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26 February 2016

Can Spies Break Apple Crypto?

Date: Fri, 26 Feb 2016 12:33:23 -0500
From: "Michael Froomkin - U.Miami School of Law" <froomkin[at]>
To: John Young <jya[at]>
Subject: Re: Opinion Requested

The factual posture in the key Supreme Court precedent, New York Telephone, involved a situation where only the subject of the order was capable of providing the assistance at issue. This is the basis for Apple's claim that (to date) the law seems to require that the government not be able to proceed on its own before an All Writs Act order should issue. Of course unique ability to help is not listed as an element in the All Writs Act ... probably because that act is really about preserving court jurisdiction, not making search warrants and the like more effective; that last bit is subsequent judicial gloss if not judicial bending-out-of-shape.

Personally, I think Apple has made a good showing on the 'burdensome' prong: if Apple's facts hold up, what it is being asked to do is much, much more work than the Supreme Court approved of requiring in the New York Telephone case. Deciding the case for Apple on that issue allows avoiding all the other sticky factual and constitutional issues, so it could be quite appealing to a judge.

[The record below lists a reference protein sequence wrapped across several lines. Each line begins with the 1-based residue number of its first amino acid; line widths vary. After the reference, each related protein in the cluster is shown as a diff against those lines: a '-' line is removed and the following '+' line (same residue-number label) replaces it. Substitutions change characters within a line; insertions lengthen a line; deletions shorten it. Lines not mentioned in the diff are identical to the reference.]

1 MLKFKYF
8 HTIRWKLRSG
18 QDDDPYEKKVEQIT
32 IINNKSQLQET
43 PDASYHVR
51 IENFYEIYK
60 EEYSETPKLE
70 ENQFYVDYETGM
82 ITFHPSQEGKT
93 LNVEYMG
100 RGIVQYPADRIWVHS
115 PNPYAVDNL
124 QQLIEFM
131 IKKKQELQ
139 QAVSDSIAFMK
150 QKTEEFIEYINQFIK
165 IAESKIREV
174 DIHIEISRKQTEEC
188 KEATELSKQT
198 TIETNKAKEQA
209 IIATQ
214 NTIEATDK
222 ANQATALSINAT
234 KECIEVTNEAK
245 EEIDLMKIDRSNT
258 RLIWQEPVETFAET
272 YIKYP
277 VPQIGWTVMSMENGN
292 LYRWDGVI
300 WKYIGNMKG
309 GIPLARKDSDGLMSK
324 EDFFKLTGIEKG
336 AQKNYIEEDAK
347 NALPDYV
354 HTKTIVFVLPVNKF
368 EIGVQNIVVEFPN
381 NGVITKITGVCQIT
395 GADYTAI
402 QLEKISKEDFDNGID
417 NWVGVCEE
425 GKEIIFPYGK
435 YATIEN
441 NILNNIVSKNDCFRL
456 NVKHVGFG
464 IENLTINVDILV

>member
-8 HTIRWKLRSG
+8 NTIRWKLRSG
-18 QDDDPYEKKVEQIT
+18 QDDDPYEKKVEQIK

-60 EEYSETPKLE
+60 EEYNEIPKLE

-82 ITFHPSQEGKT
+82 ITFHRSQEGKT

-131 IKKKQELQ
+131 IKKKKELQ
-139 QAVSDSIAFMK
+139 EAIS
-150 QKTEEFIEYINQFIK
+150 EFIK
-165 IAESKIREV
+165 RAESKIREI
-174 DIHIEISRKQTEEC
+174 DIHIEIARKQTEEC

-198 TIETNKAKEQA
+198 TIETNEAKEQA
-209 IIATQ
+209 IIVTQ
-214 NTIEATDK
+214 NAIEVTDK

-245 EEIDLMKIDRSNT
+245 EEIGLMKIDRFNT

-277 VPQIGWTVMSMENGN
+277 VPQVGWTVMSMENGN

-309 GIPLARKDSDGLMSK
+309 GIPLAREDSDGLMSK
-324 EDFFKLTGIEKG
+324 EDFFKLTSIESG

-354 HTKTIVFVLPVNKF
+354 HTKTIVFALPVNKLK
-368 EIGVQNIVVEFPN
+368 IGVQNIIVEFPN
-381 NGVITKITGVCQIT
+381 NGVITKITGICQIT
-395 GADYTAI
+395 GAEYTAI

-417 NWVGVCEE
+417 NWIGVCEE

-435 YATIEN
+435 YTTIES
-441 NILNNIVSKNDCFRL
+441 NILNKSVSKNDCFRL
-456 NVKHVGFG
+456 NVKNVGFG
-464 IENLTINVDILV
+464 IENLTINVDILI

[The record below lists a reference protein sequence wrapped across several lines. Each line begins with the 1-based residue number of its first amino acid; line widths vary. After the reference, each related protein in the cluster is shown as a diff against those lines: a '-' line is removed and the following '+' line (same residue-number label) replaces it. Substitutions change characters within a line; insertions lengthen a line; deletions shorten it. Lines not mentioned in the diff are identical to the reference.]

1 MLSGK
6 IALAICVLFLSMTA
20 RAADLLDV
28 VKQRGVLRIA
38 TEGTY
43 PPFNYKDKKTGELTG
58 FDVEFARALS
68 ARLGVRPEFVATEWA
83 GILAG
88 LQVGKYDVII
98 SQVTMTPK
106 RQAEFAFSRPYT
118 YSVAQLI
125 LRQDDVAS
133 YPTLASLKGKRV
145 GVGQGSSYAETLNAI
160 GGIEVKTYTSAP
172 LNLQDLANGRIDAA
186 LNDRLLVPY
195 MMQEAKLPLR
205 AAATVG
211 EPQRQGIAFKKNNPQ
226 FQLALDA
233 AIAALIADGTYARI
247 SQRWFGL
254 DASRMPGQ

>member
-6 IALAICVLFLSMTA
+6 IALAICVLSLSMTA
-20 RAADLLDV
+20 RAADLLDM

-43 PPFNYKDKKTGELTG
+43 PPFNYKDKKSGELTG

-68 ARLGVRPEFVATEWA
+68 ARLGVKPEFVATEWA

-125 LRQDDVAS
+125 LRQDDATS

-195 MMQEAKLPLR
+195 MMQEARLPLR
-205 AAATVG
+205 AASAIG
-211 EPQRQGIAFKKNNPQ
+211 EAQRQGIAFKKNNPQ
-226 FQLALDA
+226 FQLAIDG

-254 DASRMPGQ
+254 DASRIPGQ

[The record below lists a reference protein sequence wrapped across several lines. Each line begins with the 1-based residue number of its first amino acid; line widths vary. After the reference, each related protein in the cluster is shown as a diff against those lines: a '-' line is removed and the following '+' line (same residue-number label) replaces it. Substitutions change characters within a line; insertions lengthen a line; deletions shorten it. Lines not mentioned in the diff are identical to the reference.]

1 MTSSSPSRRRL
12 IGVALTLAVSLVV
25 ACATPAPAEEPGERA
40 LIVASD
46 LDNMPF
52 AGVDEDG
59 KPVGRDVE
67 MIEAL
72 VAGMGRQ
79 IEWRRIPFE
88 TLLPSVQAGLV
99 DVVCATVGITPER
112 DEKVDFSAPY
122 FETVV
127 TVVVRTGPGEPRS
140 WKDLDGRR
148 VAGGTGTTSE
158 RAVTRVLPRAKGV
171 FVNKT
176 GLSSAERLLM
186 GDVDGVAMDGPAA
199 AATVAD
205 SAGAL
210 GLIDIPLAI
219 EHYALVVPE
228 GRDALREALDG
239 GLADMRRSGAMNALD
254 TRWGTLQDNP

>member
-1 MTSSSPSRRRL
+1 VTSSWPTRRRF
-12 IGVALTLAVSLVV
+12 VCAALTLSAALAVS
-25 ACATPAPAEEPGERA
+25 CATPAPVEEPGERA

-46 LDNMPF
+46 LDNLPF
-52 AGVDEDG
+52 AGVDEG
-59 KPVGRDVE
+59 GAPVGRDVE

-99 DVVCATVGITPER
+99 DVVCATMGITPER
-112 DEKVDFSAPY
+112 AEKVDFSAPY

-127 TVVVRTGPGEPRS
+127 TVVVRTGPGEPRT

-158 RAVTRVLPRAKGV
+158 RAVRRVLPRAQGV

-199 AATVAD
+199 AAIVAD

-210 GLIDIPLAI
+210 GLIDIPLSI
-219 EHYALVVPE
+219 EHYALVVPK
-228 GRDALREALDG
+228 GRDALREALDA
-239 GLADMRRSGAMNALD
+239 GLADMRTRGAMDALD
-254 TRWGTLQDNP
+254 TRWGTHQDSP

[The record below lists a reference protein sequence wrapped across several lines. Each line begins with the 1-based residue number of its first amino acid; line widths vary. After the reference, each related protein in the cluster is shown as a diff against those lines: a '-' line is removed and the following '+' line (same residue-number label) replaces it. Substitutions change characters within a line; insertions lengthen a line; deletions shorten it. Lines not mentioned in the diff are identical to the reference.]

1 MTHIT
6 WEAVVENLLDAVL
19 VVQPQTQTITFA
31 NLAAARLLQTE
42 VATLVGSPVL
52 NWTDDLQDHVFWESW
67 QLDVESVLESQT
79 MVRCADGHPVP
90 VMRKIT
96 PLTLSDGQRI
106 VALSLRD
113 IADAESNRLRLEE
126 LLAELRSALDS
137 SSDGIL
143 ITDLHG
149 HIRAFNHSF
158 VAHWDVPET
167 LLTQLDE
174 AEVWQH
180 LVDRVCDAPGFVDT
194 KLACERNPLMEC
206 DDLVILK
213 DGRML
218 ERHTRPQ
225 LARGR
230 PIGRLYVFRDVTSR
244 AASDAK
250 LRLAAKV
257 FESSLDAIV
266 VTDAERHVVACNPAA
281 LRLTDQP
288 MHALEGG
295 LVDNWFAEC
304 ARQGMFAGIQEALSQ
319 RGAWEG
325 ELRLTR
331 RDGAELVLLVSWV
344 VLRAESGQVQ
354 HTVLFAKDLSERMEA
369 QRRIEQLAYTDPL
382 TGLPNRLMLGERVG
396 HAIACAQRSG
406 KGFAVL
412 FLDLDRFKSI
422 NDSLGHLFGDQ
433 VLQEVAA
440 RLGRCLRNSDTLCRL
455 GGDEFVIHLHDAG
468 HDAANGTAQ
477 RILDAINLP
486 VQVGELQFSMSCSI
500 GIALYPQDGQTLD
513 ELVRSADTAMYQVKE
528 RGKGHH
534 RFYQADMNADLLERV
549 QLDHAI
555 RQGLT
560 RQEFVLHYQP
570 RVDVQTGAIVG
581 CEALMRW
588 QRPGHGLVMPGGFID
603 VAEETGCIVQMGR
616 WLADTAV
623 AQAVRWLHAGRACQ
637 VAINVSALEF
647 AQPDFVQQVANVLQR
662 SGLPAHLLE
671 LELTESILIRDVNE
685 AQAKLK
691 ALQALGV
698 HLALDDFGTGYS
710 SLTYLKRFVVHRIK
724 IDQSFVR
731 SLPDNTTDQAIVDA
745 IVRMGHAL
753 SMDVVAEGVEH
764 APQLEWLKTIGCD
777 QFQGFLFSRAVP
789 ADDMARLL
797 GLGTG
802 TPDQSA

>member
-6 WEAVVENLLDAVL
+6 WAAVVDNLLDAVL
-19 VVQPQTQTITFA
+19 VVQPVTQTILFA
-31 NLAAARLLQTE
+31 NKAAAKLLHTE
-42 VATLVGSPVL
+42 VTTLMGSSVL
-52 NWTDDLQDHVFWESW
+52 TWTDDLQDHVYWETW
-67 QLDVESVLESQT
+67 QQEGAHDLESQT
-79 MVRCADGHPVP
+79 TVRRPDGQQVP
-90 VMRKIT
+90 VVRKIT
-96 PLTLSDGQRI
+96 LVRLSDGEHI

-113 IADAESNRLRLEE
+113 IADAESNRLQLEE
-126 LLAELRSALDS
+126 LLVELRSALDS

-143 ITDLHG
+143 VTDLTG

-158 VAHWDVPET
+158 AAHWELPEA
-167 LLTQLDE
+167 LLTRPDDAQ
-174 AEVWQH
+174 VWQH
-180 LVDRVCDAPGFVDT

A. Michael Froomkin,
Laurie Silvers & Mitchell Rubenstein Distinguished Professor of Law
Editor, Jotwell: The Journal of Things We Like (Lots),
Program Chair, We Robot 2016 |+1 (305) 284-4285|
U. Miami School of Law, P.O. Box 248087, Coral Gables, FL 33124 USA
-->It's cool here.<--

On Fri, 26 Feb 2016, John Young wrote:

From Cryptography mail list 26 February 2016

Henry Baker:

"The All Writs Act also requires that the govt prove to the Court that the 3rd party's efforts are *required* -- i.e., that the govt has *exhausted* all other means to achieve the desired result. In particular, that *all* departments of the govt have been consulted, and *none* of them has the required capabilities.

"Moreover, the government has not made any showing that it sought or received technical assistance from other federal agencies with expertise in digital forensics, which assistance might obviate the need to conscript Apple to create the back door it now seeks."

"Judge Orenstein [was] asking the government 'to make a representation for purposes of the All Writs Act' as to whether the 'entire Government', including the 'intelligence community', did or did not have the capability to decrypt an iPhone, and the government responding that 'federal prosecutors don't have an obligation to consult the intelligence community in order to investigate crime'."

If this interpretation of the All Writs Act is upheld, then the DOJ will have to consult with the intelligence community prior to compelling companies like Apple to decrypt phones.

It would be quite interesting for DOJ to publicly stipulate that NSA could (or could not) break into iOS 8 or 9.

This is truly a sticky wicket, since the intelligence community is generally prohibited from working on domestic issues.